“People on the island are very proud of the space centre,” says Kazumasa Narita, JAXA’s 24-year-old press officer, “it makes them famous.” Success for a JAXA press officer could be measured in memorising truncated technical phraseology. For the next launch to achieve its goal, the H-II B rocket will blast away from the LP2 launch pad, propelling the HTV (H-II Transfer Vehicle) towards the ISS (International Space Station) where an SSRMS (Space Station Remote Manipulator System) will attempt to dock with the ISS via the CBM (Common Berthing Mechanism). One abbreviation out of place and you fear the whole mission could go TITS UP.
For the average two launches a year, Narita-san and three new colleagues look after 150 journalists clamouring for better access, to get that all-important foot closer to the roaring engines. What about when they’ve switched off their Dictaphones? What’s a big night on little Tanegashima? “Oh, it’s not very much – people just drinking sake or something,” says Narita shyly.
The island’s dense foliage and undulating topography make the hulking launch pads and retro-futurist concrete testing facilities seem like lumbering mythic beasts poking their terrifying heads around Ionian hillsides. Because while the structures are massive (LP2 features the world’s largest sliding door), the facility, in space centre terms, is a titch: only 2 per cent of Tanegashima’s area is given over to JAXA; the whole island is the same size as Florida’s Kennedy Space Center. And while we’re in hard-hat country, although the fences and controlled areas keep the sense of officialdom in the humid air, the atmosphere isn’t as paranoic as one might imagine Cape Canaveral or the Baikonur Cosmodrome still to be. Within earshot of the ocean surf squats a vast concrete blast-test amphitheatre, built to withstand an inferno. It is suggestive of obliteration, but it’s all civil, not military. It’s modest. It’s Japanese.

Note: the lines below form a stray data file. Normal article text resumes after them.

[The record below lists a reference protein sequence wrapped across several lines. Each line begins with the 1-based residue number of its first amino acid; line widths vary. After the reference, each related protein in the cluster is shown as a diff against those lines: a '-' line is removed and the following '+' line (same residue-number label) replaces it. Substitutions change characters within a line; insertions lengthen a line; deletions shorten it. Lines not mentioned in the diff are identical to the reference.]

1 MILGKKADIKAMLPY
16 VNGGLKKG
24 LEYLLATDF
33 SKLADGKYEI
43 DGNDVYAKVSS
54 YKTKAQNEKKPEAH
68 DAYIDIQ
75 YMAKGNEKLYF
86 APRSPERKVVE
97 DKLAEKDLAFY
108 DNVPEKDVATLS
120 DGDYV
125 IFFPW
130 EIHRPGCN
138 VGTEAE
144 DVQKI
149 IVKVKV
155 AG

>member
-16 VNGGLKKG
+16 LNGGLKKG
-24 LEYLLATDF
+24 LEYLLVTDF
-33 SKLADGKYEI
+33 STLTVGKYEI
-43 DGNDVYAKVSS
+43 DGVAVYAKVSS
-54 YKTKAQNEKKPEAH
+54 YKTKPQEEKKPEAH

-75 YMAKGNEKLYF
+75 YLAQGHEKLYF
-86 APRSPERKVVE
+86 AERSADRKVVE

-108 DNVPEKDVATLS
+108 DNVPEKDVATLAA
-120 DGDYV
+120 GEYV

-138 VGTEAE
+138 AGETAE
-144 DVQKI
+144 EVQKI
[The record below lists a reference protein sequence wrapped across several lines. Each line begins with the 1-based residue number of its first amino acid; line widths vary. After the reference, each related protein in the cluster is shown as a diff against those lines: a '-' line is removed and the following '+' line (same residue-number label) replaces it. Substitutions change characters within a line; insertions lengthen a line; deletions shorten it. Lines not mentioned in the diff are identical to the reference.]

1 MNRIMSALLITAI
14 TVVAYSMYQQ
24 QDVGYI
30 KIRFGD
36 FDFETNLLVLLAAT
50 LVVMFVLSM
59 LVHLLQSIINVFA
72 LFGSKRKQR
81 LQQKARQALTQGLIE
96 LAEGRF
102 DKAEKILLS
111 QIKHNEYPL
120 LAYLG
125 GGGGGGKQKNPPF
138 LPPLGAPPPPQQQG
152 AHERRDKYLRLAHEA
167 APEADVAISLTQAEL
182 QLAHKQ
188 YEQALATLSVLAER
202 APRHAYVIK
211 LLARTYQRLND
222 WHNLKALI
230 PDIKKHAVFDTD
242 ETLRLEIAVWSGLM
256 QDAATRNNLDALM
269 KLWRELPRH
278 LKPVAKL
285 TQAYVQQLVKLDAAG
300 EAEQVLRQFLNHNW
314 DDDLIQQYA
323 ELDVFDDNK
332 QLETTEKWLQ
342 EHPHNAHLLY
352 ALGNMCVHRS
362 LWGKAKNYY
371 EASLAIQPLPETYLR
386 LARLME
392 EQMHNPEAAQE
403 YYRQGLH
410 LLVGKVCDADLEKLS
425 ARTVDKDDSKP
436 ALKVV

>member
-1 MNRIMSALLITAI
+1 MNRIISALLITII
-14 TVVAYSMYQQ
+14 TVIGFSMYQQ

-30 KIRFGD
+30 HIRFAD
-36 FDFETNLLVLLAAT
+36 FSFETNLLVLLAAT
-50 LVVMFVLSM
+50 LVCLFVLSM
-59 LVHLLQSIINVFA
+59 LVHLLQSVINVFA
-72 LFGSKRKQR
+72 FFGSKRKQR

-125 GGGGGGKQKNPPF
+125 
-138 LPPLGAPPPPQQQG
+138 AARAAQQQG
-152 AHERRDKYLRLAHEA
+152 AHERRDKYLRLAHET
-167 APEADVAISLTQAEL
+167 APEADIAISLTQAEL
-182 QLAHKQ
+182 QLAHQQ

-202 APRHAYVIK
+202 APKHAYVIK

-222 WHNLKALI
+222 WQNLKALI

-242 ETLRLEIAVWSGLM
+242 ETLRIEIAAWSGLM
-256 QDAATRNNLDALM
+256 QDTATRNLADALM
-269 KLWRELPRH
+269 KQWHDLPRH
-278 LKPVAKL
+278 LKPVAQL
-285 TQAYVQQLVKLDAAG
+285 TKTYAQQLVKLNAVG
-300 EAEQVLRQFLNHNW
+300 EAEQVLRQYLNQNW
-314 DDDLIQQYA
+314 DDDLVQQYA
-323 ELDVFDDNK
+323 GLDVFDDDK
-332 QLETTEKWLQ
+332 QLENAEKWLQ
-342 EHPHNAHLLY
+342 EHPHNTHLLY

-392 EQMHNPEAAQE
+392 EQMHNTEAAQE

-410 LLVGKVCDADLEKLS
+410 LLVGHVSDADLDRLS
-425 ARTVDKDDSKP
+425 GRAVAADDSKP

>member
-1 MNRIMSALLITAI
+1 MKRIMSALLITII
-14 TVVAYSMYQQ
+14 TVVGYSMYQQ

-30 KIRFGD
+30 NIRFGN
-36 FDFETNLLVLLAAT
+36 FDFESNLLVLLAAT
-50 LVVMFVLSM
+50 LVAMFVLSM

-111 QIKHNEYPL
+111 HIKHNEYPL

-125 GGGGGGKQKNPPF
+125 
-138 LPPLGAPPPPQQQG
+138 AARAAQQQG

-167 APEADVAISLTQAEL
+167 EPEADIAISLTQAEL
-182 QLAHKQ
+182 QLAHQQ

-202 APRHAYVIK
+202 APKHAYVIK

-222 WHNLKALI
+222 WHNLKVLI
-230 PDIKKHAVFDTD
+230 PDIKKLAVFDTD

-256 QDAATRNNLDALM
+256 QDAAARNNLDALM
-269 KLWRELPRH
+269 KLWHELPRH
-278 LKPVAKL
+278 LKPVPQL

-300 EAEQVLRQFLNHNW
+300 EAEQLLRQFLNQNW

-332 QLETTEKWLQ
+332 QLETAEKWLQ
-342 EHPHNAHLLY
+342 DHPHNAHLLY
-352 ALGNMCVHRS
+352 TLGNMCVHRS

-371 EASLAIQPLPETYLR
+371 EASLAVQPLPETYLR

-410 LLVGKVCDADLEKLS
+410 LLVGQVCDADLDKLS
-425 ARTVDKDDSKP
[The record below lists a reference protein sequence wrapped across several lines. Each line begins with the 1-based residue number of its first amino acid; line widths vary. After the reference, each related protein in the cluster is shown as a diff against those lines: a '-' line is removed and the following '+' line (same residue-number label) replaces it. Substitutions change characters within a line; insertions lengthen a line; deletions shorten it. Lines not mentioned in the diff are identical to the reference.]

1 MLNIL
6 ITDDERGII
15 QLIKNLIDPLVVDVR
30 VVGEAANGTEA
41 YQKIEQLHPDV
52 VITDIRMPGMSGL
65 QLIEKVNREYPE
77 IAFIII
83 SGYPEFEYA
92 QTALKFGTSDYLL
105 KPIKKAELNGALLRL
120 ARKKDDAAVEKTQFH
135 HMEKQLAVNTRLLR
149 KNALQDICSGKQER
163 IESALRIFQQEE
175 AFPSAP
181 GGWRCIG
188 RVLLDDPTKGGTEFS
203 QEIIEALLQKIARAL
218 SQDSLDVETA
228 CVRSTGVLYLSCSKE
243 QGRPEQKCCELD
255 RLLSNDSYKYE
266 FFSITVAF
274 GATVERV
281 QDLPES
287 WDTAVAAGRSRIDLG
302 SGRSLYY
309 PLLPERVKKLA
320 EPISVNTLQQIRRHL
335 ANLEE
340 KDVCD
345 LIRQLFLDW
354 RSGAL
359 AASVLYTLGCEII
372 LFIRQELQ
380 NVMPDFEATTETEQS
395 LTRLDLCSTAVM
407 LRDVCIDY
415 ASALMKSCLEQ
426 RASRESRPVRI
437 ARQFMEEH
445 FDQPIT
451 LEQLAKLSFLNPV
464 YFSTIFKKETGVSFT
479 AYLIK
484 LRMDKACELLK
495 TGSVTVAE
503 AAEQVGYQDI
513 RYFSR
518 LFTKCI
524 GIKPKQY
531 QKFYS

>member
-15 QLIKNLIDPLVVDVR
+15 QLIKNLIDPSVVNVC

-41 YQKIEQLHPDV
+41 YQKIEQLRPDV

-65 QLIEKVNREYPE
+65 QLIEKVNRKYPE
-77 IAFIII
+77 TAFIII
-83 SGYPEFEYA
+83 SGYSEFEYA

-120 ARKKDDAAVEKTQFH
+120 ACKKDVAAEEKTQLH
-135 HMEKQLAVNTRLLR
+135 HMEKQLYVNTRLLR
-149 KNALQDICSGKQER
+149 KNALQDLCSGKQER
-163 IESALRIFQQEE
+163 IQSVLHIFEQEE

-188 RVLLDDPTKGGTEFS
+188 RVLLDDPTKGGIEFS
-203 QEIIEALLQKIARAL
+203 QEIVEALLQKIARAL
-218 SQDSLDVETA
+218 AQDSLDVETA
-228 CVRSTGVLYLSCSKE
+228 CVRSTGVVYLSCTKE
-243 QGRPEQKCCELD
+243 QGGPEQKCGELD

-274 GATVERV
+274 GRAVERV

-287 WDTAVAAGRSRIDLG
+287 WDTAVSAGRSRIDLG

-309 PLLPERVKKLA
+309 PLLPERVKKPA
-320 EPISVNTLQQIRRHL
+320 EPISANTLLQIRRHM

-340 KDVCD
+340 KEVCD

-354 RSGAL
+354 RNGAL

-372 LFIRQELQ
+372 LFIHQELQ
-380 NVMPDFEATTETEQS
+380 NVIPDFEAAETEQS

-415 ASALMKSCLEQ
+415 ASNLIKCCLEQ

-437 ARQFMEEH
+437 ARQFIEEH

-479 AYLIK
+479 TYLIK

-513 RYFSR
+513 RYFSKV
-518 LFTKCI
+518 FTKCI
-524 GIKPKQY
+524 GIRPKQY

“In many countries, rocket technology is like missile technology, but not in Japan – we are limited to only peaceful purposes,” says Norio Sakazume, the director of the centre. The head honcho joined as an engineer in 1997 and, in April, came to be regarded as officer material through his speciality of designing and fine-tuning the LA7 series of engines, the white-hot machines that have powered 15 launches to starry success (the one failure, down to a malfunctioning inducer, was fished out of 3,000m of seawater and brought back to base for a self-flagellatory fine tooth-combing; “I was going home at 3am or 4am,” says Sakazume).